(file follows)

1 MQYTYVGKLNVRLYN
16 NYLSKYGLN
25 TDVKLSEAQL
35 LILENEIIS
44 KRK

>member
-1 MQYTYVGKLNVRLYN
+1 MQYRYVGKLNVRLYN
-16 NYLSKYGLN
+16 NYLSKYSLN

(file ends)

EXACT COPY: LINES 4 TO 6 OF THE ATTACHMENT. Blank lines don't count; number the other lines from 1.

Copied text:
35 LILENEIIS
44 KRK

>member